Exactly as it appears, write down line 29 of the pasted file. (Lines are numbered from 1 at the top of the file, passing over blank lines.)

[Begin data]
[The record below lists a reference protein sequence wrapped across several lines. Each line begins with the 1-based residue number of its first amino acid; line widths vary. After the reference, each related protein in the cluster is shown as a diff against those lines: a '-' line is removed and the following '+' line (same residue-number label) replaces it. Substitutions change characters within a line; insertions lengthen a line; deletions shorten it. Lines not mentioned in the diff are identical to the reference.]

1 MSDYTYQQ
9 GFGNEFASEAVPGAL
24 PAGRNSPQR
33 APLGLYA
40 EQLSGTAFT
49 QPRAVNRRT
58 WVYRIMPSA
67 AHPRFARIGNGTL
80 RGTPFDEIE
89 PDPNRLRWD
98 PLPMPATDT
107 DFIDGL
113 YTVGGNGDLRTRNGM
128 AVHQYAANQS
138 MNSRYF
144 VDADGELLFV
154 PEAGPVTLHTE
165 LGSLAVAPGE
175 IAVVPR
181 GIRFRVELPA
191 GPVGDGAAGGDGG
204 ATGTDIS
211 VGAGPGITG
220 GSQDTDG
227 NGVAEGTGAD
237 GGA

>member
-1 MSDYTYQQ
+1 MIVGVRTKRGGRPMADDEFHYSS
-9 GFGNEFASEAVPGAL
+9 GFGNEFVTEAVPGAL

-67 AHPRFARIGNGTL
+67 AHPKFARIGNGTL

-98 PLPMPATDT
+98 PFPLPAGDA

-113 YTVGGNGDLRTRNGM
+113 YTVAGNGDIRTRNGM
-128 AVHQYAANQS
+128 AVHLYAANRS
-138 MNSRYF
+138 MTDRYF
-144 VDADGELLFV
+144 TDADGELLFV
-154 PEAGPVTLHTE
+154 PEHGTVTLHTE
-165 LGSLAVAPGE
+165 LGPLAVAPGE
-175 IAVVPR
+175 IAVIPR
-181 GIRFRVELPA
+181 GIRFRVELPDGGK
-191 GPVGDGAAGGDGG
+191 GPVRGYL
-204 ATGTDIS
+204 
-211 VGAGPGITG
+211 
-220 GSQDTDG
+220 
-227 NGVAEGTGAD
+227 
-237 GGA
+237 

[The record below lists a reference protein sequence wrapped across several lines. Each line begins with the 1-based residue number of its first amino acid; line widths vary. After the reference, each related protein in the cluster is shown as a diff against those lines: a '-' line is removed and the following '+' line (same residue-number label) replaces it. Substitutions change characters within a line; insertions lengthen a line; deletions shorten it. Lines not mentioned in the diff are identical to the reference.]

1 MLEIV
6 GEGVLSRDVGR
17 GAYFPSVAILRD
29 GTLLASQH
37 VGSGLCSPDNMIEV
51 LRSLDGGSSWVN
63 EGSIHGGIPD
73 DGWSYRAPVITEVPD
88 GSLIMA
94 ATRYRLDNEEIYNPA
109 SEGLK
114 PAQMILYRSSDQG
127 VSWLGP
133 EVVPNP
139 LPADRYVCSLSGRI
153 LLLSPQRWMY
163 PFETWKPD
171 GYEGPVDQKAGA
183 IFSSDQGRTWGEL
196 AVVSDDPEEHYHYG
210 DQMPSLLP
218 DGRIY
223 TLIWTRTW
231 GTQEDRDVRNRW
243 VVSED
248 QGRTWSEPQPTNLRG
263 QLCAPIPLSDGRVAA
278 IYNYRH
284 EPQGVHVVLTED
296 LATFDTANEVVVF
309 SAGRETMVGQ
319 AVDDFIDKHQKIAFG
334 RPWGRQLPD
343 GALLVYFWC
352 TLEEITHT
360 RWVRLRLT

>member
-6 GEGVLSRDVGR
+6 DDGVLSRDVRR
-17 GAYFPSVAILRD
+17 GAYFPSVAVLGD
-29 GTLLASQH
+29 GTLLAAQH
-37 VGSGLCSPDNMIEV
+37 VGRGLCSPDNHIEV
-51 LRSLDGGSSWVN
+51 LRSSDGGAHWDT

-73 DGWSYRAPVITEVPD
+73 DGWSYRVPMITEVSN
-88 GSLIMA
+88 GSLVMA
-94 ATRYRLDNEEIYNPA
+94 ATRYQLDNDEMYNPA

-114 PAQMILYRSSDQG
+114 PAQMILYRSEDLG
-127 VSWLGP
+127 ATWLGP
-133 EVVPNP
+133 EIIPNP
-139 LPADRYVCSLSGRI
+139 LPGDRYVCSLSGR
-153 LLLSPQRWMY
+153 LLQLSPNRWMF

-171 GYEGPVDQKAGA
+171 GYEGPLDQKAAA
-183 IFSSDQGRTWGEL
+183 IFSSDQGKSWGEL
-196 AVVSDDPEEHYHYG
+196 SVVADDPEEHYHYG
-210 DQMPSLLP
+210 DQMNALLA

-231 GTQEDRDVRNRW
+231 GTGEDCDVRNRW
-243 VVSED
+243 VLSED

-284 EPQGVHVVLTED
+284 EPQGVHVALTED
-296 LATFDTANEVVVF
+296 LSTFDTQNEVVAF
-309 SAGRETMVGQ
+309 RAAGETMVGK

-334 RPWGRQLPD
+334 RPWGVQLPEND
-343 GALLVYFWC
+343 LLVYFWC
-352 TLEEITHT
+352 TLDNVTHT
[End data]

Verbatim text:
-1 MSDYTYQQ